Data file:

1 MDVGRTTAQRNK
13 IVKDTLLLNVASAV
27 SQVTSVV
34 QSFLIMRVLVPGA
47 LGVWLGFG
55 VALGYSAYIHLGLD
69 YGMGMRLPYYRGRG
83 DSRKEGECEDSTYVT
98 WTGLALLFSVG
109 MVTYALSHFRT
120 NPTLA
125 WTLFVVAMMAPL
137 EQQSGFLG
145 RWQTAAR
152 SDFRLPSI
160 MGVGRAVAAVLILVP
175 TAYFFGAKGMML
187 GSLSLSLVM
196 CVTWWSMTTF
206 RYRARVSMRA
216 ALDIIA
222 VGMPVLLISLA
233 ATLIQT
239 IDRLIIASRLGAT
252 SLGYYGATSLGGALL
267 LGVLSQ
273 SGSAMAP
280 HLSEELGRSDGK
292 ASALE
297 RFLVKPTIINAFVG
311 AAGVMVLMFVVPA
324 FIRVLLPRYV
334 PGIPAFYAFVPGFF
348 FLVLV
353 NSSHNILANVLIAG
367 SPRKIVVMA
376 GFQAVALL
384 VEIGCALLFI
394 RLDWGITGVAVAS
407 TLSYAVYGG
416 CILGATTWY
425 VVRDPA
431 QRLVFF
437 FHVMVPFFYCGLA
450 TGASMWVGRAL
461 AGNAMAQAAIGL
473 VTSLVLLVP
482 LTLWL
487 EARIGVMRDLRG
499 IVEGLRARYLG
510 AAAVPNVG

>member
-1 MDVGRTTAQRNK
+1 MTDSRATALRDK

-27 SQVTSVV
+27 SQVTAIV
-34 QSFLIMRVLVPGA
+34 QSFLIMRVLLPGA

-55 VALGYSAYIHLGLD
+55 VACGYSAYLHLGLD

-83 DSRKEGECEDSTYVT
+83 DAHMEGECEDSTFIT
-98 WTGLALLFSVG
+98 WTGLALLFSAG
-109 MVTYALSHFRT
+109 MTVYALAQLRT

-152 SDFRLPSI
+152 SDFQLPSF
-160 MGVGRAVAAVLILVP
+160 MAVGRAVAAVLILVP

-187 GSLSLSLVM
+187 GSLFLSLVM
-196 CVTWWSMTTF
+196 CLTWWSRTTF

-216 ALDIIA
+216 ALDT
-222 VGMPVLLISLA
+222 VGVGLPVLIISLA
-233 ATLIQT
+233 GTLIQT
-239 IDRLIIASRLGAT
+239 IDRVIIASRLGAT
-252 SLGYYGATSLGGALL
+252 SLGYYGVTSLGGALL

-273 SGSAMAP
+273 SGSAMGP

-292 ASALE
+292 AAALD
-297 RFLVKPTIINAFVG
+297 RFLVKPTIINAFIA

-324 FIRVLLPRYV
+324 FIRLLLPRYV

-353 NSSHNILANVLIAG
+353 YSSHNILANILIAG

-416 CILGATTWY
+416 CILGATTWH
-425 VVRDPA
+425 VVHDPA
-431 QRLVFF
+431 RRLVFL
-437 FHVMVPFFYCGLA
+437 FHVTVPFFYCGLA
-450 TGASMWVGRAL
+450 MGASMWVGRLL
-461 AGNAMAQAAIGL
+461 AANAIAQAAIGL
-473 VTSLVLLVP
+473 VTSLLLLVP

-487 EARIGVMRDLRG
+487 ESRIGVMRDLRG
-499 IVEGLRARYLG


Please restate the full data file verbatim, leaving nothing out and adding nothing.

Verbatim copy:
1 MDVGRTTAQRNK
13 IVKDTLLLNVASAV
27 SQVTSVV
34 QSFLIMRVLVPGA
47 LGVWLGFG
55 VALGYSAYIHLGLD
69 YGMGMRLPYYRGRG
83 DSRKEGECEDSTYVT
98 WTGLALLFSVG
109 MVTYALSHFRT
120 NPTLA
125 WTLFVVAMMAPL
137 EQQSGFLG
145 RWQTAAR
152 SDFRLPSI
160 MGVGRAVAAVLILVP
175 TAYFFGAKGMML
187 GSLSLSLVM
196 CVTWWSMTTF
206 RYRARVSMRA
216 ALDIIA
222 VGMPVLLISLA
233 ATLIQT
239 IDRLIIASRLGAT
252 SLGYYGATSLGGALL
267 LGVLSQ
273 SGSAMAP
280 HLSEELGRSDGK
292 ASALE
297 RFLVKPTIINAFVG
311 AAGVMVLMFVVPA
324 FIRVLLPRYV
334 PGIPAFYAFVPGFF
348 FLVLV
353 NSSHNILANVLIAG
367 SPRKIVVMA
376 GFQAVALL
384 VEIGCALLFI
394 RLDWGITGVAVAS
407 TLSYAVYGG
416 CILGATTWY
425 VVRDPA
431 QRLVFF
437 FHVMVPFFYCGLA
450 TGASMWVGRAL
461 AGNAMAQAAIGL
473 VTSLVLLVP
482 LTLWL
487 EARIGVMRDLRG
499 IVEGLRARYLG
510 AAAVPNVG

>member
-1 MDVGRTTAQRNK
+1 MTDSRATALRDK

-27 SQVTSVV
+27 SQVTAIV
-34 QSFLIMRVLVPGA
+34 QSFLIMRVLLPGA

-55 VALGYSAYIHLGLD
+55 VACGYSAYLHLGLD

-83 DSRKEGECEDSTYVT
+83 DAHMEGECEDSTFIT
-98 WTGLALLFSVG
+98 WTGLALLFSAG
-109 MVTYALSHFRT
+109 MTVYALAQLRT

-152 SDFRLPSI
+152 SDFQLPSF
-160 MGVGRAVAAVLILVP
+160 MAVGRAVAAVLILVP

-187 GSLSLSLVM
+187 GSLFLSLVM
-196 CVTWWSMTTF
+196 CLTWWSRTTF

-216 ALDIIA
+216 ALDT
-222 VGMPVLLISLA
+222 VGVGLPVLIISLA
-233 ATLIQT
+233 GTLIQT
-239 IDRLIIASRLGAT
+239 IDRVIIASRLGAT
-252 SLGYYGATSLGGALL
+252 SLGYYGVTSLGGALL

-273 SGSAMAP
+273 SGSAMGP

-292 ASALE
+292 AAALD
-297 RFLVKPTIINAFVG
+297 RFLVKPTIINAFIA

-324 FIRVLLPRYV
+324 FIRLLLPRYV

-353 NSSHNILANVLIAG
+353 YSSHNILANILIAG

-416 CILGATTWY
+416 CILGATTWH
-425 VVRDPA
+425 VVHDPA
-431 QRLVFF
+431 RRLVFL
-437 FHVMVPFFYCGLA
+437 FHVTVPFFYCGLA
-450 TGASMWVGRAL
+450 MGASMWVGRLL
-461 AGNAMAQAAIGL
+461 AANAIAQAAIGL
-473 VTSLVLLVP
+473 VTSLLLLVP

-487 EARIGVMRDLRG
+487 ESRIGVMRDLRG
-499 IVEGLRARYLG